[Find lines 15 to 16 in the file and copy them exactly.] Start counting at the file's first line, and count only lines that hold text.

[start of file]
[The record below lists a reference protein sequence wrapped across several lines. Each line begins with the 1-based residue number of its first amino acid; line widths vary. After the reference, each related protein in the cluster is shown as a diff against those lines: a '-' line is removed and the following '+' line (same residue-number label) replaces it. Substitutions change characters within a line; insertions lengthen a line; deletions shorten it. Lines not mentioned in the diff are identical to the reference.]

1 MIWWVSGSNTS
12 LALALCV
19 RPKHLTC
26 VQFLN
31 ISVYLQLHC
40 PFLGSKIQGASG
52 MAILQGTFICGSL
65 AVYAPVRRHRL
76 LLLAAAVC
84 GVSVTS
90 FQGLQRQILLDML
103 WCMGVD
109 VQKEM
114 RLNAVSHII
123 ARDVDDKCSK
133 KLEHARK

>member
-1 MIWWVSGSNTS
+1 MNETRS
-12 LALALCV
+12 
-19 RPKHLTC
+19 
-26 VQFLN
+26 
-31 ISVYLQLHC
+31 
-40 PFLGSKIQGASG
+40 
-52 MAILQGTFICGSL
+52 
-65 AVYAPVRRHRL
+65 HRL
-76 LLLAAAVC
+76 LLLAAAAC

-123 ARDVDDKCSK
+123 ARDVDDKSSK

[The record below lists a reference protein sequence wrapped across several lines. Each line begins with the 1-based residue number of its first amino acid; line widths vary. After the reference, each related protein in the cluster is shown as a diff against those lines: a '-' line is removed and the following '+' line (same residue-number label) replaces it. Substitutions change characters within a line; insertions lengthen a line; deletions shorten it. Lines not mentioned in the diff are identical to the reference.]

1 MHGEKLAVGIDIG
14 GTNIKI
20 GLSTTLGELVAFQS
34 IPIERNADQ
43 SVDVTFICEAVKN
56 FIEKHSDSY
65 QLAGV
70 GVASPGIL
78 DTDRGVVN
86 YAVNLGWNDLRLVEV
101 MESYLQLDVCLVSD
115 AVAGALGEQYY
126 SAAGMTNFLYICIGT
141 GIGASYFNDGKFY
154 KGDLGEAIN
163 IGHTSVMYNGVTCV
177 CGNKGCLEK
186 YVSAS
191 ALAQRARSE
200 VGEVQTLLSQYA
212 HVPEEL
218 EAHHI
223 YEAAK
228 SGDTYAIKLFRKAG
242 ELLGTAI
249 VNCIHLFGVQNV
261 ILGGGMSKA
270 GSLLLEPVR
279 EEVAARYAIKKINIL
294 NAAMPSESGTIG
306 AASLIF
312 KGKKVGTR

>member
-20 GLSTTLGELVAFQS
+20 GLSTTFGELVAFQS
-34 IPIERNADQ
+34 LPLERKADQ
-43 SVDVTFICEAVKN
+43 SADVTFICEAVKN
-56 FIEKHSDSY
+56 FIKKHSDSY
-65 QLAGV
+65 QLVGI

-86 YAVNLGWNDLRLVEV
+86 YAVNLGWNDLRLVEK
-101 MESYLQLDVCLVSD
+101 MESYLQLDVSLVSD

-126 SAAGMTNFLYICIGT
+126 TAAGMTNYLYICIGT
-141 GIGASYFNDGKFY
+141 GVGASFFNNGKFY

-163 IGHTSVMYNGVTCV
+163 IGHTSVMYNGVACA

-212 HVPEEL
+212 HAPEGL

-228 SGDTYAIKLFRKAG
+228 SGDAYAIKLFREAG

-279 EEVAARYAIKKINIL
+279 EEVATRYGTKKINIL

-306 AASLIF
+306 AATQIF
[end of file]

114 RLNAVSHII
123 ARDVDDKCSK